Suicide Squad was a hot mess, filled with great actors whose performances were destroyed quicker than a comic book left out in the rain. However, the character Harley Quinn—in her manic glee—seemed more than salvageable from the film’s incomprehensible clutter. It seems fitting, considering Jared Leto as the Joker sent his castmates dead rats and condoms in a look-at-me effort born from a male toxicity common for lead actors looking to take credit from their more than capable female co-stars, that Quinn would be extended a life raft. In Cathy Yan’s Birds of Prey (and the Fantabulous Emancipation of One Harley Quinn), the character is reborn. And while the giddy action flick is far more an assemblage of fun scenes rather than a cohesive creation, its fighting choreography and the zaniness of Quinn uplift it into an entertaining, if flawed, romp.
Like the character, Birds of Prey is a tale of two halves. The first section careens as a disarrayed overwrought vehicle for Harley Quinn (Margot Robbie). Recently separated from the Joker, Quinn is trying to reconstitute her life. She’s spent so much time relegating her needs to the Clown Prince of Crime, that she’s forgotten how incredible she is. A former psychologist who fell in love with her patient and dumped herself in a vat of chemicals, she’s now traveling through the world mostly unimpeded: A wrecking ball of dyed pigtails and glitter bombs, she’s taking possession of whatever suits her fancy. She also provides a voiceover for much of this action flick.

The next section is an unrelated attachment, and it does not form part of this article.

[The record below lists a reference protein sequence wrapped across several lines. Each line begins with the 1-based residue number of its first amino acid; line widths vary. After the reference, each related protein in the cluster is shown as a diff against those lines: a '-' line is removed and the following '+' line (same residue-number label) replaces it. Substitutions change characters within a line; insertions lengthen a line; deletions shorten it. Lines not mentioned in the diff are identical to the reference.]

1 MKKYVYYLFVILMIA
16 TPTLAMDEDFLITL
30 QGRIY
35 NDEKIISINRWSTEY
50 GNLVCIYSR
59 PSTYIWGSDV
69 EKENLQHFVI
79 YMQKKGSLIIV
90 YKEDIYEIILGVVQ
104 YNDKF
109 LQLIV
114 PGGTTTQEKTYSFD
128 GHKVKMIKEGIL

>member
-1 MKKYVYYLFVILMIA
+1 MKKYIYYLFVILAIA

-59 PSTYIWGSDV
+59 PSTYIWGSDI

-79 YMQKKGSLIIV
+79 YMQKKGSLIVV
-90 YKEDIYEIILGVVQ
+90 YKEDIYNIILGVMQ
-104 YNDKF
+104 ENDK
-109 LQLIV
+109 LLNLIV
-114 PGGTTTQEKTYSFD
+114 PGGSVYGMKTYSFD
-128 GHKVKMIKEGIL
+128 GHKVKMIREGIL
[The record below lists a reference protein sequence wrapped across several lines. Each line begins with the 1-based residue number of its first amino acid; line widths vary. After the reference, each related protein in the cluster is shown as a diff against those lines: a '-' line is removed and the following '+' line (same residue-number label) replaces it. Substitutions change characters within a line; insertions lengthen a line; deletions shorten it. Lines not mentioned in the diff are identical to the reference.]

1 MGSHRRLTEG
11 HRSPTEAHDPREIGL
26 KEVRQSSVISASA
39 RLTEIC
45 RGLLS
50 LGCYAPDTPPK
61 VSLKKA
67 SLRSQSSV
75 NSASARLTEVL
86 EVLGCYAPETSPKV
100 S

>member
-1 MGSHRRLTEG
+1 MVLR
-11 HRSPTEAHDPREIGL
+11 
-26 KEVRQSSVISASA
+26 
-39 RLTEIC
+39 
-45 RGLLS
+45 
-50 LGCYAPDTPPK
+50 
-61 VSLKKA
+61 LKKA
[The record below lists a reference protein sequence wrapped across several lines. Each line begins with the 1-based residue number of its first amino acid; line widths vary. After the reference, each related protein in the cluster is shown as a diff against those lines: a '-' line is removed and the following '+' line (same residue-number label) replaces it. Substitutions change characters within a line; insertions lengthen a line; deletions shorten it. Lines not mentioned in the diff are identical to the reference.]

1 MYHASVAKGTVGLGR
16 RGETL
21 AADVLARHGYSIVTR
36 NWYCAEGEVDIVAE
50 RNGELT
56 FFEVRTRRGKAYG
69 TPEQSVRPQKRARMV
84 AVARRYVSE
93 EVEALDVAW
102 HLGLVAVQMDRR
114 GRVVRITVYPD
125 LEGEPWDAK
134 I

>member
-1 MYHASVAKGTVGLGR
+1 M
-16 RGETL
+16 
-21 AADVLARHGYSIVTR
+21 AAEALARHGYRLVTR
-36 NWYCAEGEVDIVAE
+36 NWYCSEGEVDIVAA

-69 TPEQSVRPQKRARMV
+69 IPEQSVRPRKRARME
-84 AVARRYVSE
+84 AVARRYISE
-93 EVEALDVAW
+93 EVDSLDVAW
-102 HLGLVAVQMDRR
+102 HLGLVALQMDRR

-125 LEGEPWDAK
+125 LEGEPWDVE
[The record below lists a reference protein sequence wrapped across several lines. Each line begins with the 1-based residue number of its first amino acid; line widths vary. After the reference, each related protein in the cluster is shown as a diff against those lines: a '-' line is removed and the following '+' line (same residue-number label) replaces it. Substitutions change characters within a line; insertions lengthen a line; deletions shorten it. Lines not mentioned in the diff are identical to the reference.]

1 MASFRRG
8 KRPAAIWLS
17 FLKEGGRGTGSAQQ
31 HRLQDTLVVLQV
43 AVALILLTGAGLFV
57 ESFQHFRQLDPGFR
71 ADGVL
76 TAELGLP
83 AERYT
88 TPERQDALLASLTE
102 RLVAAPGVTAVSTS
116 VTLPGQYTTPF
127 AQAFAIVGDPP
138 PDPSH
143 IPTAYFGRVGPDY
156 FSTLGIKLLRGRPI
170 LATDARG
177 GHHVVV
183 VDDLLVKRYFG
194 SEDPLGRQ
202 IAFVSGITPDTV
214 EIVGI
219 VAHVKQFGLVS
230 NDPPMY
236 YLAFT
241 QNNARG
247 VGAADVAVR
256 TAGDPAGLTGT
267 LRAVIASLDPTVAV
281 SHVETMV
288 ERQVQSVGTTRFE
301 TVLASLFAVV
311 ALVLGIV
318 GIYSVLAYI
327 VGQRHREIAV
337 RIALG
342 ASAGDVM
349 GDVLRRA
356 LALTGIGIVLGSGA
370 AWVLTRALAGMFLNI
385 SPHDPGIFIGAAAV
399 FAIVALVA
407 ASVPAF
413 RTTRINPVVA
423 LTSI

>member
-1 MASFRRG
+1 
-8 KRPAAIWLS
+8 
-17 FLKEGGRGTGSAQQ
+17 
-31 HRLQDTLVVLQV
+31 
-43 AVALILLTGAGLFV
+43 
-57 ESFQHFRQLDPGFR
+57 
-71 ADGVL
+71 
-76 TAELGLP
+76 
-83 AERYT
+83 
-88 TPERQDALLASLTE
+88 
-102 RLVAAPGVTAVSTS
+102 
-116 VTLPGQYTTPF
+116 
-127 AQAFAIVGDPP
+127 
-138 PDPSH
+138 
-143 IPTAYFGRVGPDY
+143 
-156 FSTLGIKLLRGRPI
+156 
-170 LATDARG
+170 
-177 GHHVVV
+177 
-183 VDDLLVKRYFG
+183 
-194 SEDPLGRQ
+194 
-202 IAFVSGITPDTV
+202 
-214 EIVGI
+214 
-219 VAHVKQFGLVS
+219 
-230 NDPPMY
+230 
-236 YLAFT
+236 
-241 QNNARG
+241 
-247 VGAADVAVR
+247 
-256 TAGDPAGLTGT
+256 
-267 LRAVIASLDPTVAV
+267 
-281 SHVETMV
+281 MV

Through her narration, we’re introduced to the supporting cast. There’s Renee Montoya (Rosie Perez) whose detective career has stalled because a male colleague, now her boss, took credit for a case she cracked. There’s also the crossbow wielding yet socially awkward Huntress (Mary Elizabeth Winstead, who’s not featured nearly enough); and the songstress Black Canary (Jurnee Smollett-Bell). Their worlds all revolve around Roman Sionis (Ewan McGregor), a psychotic millionaire and club owner with a mercurial temper and penchant for carving off the faces of his victims. Montoya wants to arrest him; Huntress is trailing him for reasons initially unknown; Black Canary wants to flee from him; while Quinn is avoiding the hit he has on her. Moreover, they’re all after an extremely valuable diamond that’s been stolen by a young teen Cassandra Cain (Ella Jay Basco).
If that sounds like a lot, it is. Though Quinn’s narration guides audiences through much of the backstabbing and bounty hunting, she does so in non-linear fashion. To a point, Birds of Prey’s timeline is meant to match the manicness of Quinn. But with regards to storytelling, the effect is sometimes nauseating, as we veer back-and-forth to re-explain characters rather than relying on their development to naturally arise through the narrative. In fact, Robbie and McGregor very much carry the first half of the film. Robbie’s Harley Quinn not only shows greater independence, but also introspection. And between her stealing a hyena or ordering the #37 spicy at her favorite restaurant, screenwriter Christina Hodson often offers her legit instances of perception—such as her performing psychoanalysis on a few characters. Conversely, McGregor is so camp it hurts. Joyfully demented, McGregor energetically sashays on a violent yet comedic edge.